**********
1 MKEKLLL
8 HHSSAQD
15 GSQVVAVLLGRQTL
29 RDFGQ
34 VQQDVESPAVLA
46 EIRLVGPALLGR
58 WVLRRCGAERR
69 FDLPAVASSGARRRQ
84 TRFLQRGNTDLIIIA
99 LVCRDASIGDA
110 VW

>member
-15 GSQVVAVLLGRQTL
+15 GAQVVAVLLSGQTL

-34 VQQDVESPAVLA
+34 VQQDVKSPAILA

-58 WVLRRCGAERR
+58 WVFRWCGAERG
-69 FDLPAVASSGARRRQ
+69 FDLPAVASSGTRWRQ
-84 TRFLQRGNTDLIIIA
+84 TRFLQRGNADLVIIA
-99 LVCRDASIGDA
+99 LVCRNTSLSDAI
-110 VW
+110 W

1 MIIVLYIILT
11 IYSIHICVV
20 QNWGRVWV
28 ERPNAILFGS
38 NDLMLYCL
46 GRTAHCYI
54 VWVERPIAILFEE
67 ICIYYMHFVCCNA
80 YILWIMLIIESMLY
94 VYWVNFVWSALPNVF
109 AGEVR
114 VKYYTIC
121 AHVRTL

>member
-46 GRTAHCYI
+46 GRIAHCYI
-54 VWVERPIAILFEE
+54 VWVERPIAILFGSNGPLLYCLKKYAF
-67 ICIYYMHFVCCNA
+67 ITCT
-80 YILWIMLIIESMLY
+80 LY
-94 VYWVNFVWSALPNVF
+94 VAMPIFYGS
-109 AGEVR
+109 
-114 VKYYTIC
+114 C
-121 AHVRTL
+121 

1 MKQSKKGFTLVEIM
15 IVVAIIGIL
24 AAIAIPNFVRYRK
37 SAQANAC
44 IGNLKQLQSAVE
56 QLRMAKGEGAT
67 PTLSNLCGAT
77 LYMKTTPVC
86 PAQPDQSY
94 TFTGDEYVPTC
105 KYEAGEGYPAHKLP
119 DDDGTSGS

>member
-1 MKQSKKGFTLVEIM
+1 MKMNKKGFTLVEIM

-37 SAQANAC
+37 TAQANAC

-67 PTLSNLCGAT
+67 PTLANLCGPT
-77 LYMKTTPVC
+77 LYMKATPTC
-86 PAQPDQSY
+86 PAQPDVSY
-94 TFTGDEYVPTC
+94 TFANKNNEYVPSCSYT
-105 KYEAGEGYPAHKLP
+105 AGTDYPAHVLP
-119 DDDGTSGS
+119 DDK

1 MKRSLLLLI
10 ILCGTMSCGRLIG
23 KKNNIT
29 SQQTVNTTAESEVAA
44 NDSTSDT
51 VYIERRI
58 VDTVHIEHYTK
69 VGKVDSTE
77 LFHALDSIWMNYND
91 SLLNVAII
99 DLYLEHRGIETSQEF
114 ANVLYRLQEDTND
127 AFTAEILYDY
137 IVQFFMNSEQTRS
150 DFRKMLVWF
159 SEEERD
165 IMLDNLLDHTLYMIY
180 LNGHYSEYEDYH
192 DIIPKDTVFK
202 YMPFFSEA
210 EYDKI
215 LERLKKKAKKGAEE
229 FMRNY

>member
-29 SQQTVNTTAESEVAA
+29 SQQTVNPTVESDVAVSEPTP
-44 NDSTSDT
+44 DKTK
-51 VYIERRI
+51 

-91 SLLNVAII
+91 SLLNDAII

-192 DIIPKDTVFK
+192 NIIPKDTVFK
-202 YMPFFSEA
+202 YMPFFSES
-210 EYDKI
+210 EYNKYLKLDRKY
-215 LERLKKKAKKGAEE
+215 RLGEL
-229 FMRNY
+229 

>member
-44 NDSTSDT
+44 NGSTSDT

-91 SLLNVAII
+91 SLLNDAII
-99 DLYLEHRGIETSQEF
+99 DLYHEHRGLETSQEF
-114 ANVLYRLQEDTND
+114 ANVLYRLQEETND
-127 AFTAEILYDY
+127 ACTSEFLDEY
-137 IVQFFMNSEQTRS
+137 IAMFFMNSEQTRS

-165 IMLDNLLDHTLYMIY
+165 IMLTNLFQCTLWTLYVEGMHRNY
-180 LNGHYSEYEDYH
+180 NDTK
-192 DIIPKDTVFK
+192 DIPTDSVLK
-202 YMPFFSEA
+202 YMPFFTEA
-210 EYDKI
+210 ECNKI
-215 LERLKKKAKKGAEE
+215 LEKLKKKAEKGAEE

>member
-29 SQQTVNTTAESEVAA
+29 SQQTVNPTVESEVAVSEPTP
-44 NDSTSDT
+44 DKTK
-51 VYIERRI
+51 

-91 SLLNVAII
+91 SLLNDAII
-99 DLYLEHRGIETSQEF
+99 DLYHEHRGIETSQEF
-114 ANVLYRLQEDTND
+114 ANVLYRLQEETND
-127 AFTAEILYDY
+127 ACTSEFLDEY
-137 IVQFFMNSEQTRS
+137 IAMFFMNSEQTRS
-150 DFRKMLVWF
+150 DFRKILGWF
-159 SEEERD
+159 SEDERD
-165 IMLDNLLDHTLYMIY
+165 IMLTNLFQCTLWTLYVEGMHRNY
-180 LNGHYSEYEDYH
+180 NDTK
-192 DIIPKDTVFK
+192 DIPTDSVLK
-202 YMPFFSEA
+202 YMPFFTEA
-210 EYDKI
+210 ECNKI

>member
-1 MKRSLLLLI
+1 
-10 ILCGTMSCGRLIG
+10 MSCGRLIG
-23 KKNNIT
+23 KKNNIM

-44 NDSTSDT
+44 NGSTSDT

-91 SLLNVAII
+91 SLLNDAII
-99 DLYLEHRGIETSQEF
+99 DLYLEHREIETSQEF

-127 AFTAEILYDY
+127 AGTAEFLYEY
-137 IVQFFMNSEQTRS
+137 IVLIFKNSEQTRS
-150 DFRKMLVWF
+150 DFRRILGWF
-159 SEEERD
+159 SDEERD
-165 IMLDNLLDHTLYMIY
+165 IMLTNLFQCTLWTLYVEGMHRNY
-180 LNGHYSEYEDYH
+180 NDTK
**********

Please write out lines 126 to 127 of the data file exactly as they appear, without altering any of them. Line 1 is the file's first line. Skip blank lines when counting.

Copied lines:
-229 FMRNY
+229 